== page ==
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Aerial seeding of winter rye into standing corn may reduce soybean cyst nematode populations and — at least on some soil types — boost yields by up to 4 bushels per acre.
Those findings have been the observations of Ray Rauenhorst as he enters the third season of a research and demonstration project on aerial seeding rye. Rauenhorst, who no-tills 1,080 acres of soybeans and corn near Easton, Minn., received assistance for his project from the Minnesota Department of Agriculture’s Energy and Sustainable Agriculture Program.
Like a lot of agricultural research projects, Rauenhorst’s results change from year to year because variables like weather and soil temperature can’t be controlled. Yet Rauenhorst has seen a few consistent results even with those variables.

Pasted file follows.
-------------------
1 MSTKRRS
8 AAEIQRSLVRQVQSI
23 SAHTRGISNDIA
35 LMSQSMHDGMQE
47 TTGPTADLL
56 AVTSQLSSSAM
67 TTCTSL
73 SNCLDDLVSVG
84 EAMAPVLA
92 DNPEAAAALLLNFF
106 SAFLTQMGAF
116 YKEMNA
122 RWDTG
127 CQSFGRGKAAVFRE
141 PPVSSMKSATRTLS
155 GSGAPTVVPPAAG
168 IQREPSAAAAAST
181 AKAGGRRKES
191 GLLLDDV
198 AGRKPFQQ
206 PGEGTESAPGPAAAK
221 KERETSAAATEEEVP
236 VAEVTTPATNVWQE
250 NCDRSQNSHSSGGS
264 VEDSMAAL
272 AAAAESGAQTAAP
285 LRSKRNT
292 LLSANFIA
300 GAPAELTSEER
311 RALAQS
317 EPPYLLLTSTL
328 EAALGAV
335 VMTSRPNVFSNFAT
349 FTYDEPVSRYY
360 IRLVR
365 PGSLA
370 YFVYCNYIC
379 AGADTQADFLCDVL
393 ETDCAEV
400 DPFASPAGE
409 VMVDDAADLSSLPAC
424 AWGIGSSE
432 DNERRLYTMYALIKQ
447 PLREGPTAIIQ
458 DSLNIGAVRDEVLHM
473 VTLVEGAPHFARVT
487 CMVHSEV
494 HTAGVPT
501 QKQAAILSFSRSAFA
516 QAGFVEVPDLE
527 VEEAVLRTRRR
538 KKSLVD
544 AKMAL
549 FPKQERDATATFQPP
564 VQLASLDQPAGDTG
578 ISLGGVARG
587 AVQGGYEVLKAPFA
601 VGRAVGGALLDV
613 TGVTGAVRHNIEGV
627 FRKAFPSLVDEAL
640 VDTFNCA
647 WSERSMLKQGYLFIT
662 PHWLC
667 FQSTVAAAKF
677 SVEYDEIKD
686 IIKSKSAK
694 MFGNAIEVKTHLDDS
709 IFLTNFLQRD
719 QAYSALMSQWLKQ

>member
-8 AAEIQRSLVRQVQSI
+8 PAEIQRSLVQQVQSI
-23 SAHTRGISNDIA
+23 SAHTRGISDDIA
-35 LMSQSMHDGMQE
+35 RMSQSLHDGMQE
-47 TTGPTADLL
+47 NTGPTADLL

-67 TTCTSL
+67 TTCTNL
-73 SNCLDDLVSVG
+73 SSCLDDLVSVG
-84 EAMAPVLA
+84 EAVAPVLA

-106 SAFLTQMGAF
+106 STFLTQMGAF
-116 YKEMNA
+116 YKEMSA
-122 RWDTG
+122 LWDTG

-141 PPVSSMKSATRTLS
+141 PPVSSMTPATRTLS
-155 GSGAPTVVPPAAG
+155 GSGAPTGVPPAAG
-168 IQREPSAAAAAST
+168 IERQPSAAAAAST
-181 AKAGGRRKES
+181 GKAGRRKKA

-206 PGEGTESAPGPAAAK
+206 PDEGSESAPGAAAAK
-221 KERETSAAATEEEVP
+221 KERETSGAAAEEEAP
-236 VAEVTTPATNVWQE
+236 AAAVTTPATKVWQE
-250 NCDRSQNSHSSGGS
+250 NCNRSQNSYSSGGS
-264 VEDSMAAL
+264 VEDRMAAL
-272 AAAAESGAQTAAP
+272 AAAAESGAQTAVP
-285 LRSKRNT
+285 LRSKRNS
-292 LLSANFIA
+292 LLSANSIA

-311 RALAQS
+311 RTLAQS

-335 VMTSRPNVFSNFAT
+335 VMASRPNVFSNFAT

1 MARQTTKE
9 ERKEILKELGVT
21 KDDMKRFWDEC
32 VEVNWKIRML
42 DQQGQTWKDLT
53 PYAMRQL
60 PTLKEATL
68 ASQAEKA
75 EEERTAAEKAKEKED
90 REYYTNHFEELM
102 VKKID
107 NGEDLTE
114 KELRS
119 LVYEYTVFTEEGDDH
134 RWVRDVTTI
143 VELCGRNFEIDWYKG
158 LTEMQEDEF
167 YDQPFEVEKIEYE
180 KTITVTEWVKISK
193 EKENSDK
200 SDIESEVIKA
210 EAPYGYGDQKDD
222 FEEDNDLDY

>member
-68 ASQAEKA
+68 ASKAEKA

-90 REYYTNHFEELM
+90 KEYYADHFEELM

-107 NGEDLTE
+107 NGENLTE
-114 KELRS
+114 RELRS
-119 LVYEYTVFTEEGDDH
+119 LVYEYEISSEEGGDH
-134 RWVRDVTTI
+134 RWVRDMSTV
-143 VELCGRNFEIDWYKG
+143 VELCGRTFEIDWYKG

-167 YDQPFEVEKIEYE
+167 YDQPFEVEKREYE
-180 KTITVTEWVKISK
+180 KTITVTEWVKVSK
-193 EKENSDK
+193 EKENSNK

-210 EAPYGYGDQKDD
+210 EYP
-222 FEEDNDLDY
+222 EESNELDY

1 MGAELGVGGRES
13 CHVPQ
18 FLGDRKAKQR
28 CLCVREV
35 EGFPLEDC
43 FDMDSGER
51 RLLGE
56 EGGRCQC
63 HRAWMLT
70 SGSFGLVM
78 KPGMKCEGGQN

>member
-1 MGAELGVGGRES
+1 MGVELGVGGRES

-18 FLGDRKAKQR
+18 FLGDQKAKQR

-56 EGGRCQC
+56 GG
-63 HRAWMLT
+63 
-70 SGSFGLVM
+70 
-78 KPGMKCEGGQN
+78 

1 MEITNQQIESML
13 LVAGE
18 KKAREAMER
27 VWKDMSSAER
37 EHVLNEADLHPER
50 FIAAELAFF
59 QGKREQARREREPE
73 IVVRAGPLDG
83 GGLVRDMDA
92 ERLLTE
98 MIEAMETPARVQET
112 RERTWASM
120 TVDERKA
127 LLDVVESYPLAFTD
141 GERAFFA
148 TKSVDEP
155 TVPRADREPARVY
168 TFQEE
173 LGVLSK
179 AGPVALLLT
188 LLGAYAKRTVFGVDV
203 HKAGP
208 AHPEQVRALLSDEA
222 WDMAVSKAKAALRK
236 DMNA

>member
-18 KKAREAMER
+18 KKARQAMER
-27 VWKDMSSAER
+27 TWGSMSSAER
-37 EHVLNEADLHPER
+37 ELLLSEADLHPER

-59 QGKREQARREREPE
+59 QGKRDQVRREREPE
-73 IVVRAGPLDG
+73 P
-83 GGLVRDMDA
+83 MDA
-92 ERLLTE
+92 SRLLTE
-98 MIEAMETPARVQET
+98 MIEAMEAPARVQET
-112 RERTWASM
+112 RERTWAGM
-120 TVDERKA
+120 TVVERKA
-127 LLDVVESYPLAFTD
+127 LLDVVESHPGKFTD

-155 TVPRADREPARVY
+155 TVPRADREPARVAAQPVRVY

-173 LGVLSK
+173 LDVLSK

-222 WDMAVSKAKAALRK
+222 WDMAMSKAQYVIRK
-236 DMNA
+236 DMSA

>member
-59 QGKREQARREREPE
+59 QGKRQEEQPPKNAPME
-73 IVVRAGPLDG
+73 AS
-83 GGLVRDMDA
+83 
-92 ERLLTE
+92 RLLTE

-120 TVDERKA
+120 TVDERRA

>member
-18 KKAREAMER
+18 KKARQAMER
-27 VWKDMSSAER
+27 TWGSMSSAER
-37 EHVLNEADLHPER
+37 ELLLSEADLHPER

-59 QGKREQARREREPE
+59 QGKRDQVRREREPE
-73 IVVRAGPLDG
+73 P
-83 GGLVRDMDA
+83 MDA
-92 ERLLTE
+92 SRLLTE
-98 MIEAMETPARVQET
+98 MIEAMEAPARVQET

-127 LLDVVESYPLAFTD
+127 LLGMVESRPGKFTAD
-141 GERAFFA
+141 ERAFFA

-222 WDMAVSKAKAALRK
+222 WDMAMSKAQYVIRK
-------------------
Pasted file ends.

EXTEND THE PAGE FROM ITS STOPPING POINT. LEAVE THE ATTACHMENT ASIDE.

When he began the experiment, he wondered if he would succeed with his aerial seeding project.
“Aerial seeding works super,” Rauenhorst says. “I seed 90 pounds per acre of winter rye during the first week of September into standing corn, and it takes off like a shot. It may be to my advantage that I’ve been no-tilling for years and there’s a fair amount on residue built up on the soil. I think the rye may have a better chance of getting started than if it was a clean, tilled black soil.”
Although yield improvements have been mixed, with some actual yield reductions, one area of the farm has seen consistent yield improvements.
“The most consistent improvement in yields seem to come on the poorest…